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AI / Compliance / Large Language Models / Open Source

LLM Giants Need Openness, Transparency and Safety Engineering

As UK Deputy PM backs open source AI, experts warn of potential risks, challenges.
Dec 26th, 2023 4:00am by
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Image of Amanda Brock, of OpenUK and Peter Cihon, of GitHub, at AI Fringe conference, from YouTube.

Open source virtues around transparency and collaboration, as well as classical safety engineering practices, will be essential as the world learns to live with generative AI and frontier models, experts told the AI Fringe event in London last month.

The call for openness came as the UK’s deputy prime minister, Oliver Dowden, came out in support of open source AI at the AI Safety Summit the UK government held in Bletchley Park. The gathering of world leaders, policymakers and AI firms adopted a Bletchley Declaration, identifying key risks and pledging to collaborate on AI safety research.

But the prospect of “open source” AI models emerged as a faultline at the summit, with governments and companies expressing concern that they could allow undesirables to get hold of advanced technology and cause widespread harm.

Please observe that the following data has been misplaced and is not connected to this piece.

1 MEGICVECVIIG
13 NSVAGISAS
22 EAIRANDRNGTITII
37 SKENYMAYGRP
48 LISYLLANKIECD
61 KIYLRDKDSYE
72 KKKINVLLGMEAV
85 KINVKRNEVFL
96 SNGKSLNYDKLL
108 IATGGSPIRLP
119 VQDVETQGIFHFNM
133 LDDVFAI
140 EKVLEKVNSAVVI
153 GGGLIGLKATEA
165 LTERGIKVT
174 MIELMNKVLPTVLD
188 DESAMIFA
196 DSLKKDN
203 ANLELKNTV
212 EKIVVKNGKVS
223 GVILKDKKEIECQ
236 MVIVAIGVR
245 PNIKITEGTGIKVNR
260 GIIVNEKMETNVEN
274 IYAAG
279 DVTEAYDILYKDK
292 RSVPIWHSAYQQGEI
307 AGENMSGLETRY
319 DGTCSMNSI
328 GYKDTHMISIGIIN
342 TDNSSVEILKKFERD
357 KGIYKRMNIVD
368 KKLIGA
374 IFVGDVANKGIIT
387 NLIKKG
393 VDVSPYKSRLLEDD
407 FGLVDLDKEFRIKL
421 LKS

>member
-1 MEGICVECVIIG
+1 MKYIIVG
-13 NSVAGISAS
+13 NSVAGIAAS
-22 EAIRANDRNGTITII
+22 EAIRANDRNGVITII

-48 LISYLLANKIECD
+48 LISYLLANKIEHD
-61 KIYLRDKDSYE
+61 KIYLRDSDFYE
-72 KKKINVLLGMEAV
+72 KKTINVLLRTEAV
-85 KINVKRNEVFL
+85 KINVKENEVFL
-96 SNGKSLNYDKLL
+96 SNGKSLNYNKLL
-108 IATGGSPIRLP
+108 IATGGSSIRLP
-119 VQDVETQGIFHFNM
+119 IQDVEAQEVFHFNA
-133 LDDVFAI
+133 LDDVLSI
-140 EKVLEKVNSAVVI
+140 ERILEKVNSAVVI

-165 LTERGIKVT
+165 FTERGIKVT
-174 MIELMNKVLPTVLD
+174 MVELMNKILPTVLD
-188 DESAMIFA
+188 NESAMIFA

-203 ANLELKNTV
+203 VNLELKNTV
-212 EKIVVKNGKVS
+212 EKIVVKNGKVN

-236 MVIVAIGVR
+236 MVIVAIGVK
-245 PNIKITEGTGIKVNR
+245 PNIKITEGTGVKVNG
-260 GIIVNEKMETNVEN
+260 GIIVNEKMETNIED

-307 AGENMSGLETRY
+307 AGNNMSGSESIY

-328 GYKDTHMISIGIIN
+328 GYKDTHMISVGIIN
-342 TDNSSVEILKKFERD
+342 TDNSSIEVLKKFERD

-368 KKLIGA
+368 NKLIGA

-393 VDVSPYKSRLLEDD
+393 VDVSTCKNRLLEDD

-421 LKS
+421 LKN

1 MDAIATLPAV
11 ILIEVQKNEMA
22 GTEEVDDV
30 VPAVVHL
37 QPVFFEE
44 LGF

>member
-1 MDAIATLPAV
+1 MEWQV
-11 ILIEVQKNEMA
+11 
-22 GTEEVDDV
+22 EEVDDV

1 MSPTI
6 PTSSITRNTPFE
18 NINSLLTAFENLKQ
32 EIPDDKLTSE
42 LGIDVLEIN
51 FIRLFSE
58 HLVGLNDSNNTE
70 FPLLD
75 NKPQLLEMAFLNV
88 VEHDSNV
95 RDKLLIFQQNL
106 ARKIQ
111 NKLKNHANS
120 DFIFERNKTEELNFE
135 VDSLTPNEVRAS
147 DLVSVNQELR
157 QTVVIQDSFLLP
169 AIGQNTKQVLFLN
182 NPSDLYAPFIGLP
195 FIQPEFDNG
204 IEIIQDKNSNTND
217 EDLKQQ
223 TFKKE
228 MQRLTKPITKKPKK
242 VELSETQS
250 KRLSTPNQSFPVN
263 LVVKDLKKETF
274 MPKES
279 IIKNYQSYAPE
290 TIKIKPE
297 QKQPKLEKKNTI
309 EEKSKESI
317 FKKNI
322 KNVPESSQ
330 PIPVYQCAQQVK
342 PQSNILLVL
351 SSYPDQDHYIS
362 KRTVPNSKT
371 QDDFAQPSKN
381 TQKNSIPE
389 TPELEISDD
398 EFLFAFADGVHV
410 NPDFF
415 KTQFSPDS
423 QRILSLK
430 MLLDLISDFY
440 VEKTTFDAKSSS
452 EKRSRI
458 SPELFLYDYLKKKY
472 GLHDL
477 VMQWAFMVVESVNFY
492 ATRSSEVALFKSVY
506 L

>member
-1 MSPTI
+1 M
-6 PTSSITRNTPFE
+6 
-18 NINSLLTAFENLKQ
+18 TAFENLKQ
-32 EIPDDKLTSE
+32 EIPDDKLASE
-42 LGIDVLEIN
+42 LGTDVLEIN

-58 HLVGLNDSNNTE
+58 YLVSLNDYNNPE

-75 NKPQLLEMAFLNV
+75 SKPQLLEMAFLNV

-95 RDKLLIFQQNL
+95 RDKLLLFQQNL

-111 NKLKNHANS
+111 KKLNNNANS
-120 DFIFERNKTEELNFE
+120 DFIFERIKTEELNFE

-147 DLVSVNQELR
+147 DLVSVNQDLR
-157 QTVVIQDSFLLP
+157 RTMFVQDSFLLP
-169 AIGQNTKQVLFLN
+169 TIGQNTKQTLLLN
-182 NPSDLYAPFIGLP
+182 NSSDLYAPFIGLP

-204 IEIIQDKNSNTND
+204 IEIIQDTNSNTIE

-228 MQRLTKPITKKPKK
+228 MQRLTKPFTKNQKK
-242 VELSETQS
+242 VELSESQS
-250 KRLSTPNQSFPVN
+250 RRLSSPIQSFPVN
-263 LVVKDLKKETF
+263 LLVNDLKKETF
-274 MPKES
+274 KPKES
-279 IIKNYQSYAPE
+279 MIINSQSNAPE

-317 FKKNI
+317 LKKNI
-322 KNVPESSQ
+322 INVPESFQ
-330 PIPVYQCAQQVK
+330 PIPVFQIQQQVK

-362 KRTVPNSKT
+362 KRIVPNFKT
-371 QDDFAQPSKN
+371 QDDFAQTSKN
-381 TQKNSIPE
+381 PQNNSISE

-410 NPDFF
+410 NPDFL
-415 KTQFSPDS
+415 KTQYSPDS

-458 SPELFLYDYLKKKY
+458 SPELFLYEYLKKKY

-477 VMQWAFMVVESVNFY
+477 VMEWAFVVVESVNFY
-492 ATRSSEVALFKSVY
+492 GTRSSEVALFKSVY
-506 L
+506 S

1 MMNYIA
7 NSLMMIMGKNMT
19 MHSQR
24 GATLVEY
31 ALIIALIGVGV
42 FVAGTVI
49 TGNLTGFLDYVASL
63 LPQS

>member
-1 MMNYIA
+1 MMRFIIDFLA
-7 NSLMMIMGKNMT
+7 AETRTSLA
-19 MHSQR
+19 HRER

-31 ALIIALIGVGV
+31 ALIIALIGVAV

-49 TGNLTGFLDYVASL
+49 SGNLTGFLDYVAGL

Open Frameworks Accelerate Development

Dowden told Politico that open source benefited startups and would likely be essential to ensuring the developing world benefited from AI developments. “So I think there was a very high bar to restrict open source in any way.”

In a fireside chat at the AI Fringe, OpenUK CEO, Amanda Brock, and GitHub senior policy manager, Peter Cihon, pointed out that open frameworks such as TensorFlow and PyTorch had already turbocharged AI development.

But, they continued, open approaches were an essential part of the ongoing conversation about AI harms and regulation.

“Increasingly, we’ve seen especially in the last year and a half, you’re going to have open source coming for models as well,” said Cihon. “Kind of an intermediate layer of the stack.”

Collaboration and Transparency

Collaborative development done in the open could allow people to build on and extend models in new ways, he said. And open approaches could help remove some of the costs and other barriers to using AI.

But open models and ecosystems are particularly important when it comes to “transparency,” he said. The frontier models at the center of the Bletchley Park discussion were dominated by a handful of companies, and, in effect, just two countries, Cihon said. And “the elephant in the room is that large language models are largely black boxes, not well understood.”

It was the open source community which “is really pioneering best practices in terms of models, documentation, model cards, data, documentation datasets.”

He pointed to The Pile by EleutherAI as “a classic example” of how to have these conversations and illustrate the processes of developing a model. It also supports “open science,” he said, as “you’ve seen the thorough documentation of how something was created, and you can iterate and move in new directions.”